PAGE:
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J Theor Biol. 2002 Jan 21;214(2):181-207.

Modeling multi-drug chemotherapy: tailoring treatment to individuals.

Author information

1
Lawrence Livermore National Laboratory, Biology and Biotechnology Research Program, L-452, Livermore, CA 94551-0452, U.S.A. gardner26@llnl.gov

Abstract

BACKGROUND:

Predicting and tailoring optimal cancer treatments presents a major challenge.

METHODS:

A computational model (kinetically tailored treatment, or KITT model) is developed to predict drug combinations, doses, and schedules likely to be effective in reducing tumor size and prolonging patient life. Treatment strategies may be tailored to individuals based on tumor cell kinetics. The model incorporates intra-tumor heterogeneity and evolution of drug resistance, apoptotic rates, and cell division rates. Tumor growth may follow an exponential or a Gompertzian trajectory. Drug pharmacodynamic and pharmacokinetic models are used. Toxicity is modeled in several ways.

RESULTS:

A key prediction of KITT is that including cytostatic drugs like tamoxifen and herceptin during treatment with cytotoxic drugs substantially increases the probability of cure and prolongs patient life. Results also suggest that altering drug scheduling may be more effective but not more toxic than dose escalation. CAF chemotherapy (cyclophosphamide, adriamycin, and 5-fluorouracil) is predicted to be more effective than CMF (cyclophosphamide, methotrexate, and 5-fluorouracil). KITT also suggests that tumors with a high proliferative index (PI) may respond better to drug combinations incorporating two cell-cycle phase-specific drugs than do tumors with a low PI. Tumors with a low PI, in contrast, are predicted to respond better to regimens involving two cell-cycle phase-non-specific drugs than do tumors with a high PI. These predictions are borne out by clinical trial results published in the literature, which are discussed. Simulated predictions of the model match well with results from a clinical trial by Silvestrini et al. (2000. Int. J. Cancer 87, 405). The results of simulating the growth of 26896 tumors are used to construct a decision tree for prognosis to identify the key tumor and treatment variables.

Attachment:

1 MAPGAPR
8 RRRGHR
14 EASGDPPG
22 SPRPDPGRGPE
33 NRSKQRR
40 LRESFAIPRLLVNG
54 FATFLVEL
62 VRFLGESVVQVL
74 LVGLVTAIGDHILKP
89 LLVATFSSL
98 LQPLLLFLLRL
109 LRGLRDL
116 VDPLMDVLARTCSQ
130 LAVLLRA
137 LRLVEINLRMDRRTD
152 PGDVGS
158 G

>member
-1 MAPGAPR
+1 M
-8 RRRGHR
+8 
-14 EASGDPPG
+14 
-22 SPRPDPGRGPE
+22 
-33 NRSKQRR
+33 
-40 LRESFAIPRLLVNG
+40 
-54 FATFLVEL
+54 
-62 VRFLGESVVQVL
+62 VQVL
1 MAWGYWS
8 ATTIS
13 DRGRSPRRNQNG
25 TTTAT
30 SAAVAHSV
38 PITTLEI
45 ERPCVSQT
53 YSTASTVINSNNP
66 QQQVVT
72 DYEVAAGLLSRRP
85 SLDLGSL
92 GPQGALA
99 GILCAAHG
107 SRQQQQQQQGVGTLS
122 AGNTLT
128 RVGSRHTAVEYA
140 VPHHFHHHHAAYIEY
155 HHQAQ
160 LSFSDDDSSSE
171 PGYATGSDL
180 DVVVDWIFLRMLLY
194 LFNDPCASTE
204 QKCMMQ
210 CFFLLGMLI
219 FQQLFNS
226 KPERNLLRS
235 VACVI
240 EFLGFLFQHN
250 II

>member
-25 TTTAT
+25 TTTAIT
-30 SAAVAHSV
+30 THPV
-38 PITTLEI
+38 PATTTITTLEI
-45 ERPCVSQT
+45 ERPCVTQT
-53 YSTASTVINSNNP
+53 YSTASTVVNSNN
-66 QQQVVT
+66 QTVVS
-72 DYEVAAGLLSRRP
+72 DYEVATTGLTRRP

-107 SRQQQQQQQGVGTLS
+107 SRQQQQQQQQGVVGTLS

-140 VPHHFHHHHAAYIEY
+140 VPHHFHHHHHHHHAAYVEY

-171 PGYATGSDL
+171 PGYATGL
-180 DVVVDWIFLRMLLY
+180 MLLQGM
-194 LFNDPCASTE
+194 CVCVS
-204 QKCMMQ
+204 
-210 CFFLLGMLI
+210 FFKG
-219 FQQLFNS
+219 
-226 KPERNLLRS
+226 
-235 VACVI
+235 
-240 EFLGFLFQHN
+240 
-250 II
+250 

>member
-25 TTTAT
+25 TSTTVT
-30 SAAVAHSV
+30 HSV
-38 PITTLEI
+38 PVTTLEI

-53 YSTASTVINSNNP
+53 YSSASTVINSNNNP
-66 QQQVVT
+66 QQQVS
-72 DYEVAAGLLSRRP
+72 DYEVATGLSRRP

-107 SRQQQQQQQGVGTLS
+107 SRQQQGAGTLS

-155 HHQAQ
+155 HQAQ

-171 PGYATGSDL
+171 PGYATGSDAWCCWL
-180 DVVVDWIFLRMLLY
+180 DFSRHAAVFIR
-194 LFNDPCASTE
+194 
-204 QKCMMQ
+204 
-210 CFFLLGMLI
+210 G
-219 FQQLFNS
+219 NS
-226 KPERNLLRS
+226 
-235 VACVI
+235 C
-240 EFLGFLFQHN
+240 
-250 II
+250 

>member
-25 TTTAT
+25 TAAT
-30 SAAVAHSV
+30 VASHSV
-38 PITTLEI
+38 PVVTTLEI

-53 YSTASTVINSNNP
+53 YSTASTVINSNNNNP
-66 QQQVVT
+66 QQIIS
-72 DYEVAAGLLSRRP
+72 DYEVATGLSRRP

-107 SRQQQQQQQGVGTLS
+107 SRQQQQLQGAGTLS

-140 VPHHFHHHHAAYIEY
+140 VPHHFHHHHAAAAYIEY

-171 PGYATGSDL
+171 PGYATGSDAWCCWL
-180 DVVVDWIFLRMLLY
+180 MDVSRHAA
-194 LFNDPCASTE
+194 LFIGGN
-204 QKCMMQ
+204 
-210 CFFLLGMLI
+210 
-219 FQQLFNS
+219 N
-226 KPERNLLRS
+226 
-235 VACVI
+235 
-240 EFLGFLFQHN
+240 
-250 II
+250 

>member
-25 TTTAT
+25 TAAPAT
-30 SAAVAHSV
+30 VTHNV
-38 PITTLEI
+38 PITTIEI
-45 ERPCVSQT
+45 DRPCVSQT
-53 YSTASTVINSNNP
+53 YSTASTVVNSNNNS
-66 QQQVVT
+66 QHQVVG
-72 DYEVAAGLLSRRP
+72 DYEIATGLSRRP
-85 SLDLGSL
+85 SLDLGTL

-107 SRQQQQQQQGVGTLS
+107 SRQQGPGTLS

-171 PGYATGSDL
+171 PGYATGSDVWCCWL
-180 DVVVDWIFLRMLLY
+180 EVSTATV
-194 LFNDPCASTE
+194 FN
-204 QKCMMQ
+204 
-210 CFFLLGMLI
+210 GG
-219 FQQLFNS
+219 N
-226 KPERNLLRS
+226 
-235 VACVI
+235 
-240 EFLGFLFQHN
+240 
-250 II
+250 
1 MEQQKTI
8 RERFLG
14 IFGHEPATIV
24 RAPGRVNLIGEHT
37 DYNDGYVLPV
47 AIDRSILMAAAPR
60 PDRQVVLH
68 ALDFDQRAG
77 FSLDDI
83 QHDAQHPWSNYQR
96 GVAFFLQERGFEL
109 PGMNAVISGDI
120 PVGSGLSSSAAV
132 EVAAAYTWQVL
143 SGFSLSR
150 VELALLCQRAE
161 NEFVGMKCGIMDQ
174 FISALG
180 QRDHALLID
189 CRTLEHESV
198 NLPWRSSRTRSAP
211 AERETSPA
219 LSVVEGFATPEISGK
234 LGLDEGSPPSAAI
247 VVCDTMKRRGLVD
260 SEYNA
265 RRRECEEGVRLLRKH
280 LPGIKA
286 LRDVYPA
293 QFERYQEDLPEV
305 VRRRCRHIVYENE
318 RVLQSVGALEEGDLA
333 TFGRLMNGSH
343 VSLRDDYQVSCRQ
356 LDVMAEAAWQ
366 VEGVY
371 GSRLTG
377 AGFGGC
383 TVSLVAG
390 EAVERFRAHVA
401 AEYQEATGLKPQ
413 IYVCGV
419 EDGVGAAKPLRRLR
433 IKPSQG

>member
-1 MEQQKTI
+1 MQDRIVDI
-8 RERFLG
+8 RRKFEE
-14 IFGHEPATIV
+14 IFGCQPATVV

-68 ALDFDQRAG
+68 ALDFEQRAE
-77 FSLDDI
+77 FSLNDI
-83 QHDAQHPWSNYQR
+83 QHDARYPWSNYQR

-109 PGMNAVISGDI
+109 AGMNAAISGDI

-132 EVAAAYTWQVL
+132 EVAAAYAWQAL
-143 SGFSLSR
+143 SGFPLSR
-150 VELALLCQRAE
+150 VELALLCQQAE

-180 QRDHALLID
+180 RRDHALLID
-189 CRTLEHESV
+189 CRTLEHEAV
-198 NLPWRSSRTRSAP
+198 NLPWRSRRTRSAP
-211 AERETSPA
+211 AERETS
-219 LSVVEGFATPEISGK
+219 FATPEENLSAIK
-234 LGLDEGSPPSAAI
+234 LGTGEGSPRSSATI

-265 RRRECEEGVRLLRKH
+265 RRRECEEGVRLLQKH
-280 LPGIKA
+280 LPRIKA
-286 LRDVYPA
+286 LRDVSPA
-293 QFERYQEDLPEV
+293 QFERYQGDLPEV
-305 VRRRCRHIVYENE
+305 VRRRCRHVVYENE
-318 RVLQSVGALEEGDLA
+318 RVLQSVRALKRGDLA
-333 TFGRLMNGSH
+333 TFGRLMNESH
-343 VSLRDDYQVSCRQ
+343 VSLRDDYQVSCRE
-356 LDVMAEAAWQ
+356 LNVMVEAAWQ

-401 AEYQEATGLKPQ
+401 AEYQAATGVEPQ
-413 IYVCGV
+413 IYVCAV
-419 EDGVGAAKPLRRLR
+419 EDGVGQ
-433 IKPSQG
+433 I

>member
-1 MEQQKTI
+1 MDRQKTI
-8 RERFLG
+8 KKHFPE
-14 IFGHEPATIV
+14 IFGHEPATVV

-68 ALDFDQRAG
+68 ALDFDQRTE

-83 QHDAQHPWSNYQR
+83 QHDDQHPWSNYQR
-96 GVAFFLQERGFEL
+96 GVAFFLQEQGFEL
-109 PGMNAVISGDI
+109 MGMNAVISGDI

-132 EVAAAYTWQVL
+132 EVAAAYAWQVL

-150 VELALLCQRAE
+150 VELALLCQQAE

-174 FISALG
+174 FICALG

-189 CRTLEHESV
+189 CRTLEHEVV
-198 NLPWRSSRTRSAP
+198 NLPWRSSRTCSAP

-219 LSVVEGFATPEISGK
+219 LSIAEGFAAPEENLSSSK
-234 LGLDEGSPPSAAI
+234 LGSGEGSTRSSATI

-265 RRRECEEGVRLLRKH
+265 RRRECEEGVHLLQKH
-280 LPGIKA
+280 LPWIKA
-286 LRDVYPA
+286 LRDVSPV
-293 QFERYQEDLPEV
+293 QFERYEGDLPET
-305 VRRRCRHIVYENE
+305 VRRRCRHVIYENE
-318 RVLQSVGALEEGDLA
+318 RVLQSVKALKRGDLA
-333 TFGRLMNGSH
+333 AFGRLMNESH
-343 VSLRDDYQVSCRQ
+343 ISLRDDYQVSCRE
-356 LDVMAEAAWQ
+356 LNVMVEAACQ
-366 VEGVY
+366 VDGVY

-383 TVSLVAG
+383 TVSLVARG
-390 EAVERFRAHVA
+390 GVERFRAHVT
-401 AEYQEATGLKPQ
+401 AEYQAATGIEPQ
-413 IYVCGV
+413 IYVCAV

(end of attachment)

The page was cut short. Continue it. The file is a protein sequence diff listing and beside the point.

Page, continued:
CONCLUSION:

Additional tests of the model are needed in which physicians collect information on apoptotic and proliferative indices, cell-cycle times, and drug resistance from biopsies of each individual's tumor. Computational models may become important tools to help optimize and tailor cancer treatments.

PMID:
11812172
DOI:
10.1006/jtbi.2001.2459
[Indexed for MEDLINE]

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